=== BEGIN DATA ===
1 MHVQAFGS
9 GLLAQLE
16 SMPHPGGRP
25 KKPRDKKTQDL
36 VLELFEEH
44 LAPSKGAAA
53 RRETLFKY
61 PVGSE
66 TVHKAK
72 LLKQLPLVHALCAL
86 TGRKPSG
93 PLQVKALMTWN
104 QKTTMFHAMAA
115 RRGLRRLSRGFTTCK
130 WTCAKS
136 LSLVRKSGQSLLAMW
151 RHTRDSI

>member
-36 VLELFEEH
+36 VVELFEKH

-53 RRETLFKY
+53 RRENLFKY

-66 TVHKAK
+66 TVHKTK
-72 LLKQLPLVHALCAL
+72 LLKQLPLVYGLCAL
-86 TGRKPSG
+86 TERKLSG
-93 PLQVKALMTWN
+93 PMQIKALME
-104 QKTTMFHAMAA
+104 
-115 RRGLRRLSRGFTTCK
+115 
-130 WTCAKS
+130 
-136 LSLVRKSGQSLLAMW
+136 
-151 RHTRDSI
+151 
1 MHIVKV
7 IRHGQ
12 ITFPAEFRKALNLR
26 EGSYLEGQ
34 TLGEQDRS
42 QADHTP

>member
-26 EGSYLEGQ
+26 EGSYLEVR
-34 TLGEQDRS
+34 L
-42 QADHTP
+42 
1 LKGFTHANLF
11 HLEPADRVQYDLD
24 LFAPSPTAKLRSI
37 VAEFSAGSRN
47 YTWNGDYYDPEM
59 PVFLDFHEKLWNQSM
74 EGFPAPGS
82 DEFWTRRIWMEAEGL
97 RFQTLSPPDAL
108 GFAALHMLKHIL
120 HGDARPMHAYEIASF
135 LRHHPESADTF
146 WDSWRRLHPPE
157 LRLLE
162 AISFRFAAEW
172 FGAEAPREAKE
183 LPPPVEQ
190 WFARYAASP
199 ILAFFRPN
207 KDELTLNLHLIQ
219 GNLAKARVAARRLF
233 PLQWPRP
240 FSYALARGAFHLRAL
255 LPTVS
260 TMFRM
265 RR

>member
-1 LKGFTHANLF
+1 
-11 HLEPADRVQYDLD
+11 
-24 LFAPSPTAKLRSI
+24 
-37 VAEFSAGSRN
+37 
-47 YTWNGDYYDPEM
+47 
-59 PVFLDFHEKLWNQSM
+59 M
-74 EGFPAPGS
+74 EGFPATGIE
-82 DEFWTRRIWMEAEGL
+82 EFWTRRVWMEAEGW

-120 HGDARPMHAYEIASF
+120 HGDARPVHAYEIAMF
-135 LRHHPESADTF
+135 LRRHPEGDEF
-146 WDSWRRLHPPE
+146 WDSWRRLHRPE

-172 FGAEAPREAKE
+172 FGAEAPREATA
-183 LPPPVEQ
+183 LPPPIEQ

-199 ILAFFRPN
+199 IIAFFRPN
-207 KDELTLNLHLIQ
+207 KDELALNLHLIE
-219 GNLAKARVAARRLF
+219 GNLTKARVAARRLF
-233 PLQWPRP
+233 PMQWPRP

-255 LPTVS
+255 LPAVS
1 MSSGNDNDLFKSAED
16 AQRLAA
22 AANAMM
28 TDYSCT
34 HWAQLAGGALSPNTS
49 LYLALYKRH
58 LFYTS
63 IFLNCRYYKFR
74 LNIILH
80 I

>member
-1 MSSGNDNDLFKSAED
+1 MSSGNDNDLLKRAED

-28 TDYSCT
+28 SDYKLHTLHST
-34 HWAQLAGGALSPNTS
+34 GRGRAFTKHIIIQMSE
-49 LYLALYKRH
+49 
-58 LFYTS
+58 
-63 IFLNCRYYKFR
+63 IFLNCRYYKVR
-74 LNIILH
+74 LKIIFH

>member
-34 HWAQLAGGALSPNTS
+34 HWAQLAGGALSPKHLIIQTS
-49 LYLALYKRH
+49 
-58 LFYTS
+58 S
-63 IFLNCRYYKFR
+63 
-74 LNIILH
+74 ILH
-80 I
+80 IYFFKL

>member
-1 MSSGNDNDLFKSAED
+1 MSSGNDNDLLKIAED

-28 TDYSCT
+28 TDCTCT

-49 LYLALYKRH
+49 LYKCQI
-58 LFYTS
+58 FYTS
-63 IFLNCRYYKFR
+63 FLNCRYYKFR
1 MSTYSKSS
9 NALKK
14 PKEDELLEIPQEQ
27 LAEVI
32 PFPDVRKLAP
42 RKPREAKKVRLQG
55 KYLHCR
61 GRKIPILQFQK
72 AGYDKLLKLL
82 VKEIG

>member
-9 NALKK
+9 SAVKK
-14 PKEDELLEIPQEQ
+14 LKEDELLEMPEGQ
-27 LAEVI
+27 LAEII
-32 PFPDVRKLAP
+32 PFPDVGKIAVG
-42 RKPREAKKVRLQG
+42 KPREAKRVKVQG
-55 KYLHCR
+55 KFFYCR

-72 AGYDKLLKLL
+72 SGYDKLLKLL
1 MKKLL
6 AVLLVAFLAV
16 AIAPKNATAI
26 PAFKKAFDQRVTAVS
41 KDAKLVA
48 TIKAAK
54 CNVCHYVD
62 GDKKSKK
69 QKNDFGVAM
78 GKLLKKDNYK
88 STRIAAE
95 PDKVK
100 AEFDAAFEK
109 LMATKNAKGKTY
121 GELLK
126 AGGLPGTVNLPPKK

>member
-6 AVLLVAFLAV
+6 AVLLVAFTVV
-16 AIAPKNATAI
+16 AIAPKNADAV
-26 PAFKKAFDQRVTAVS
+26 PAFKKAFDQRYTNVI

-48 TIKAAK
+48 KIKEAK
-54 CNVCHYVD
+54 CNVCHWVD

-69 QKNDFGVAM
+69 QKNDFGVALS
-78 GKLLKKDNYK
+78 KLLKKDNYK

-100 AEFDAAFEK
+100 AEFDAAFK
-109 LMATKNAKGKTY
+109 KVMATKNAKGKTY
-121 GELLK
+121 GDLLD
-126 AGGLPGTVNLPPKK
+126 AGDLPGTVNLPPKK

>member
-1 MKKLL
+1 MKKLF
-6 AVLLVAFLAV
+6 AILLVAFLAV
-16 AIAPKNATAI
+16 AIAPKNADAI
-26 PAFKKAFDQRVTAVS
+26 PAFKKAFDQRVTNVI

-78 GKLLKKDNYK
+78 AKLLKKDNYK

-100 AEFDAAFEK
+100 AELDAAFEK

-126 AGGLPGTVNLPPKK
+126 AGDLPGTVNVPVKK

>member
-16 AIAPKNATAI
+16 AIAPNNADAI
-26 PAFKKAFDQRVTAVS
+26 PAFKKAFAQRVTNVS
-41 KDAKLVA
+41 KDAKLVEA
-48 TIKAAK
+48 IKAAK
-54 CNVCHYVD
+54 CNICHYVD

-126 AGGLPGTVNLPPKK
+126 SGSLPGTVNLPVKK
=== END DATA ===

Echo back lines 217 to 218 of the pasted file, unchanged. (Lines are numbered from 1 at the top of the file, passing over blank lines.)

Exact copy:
+54 CNVCHWVD

-69 QKNDFGVAM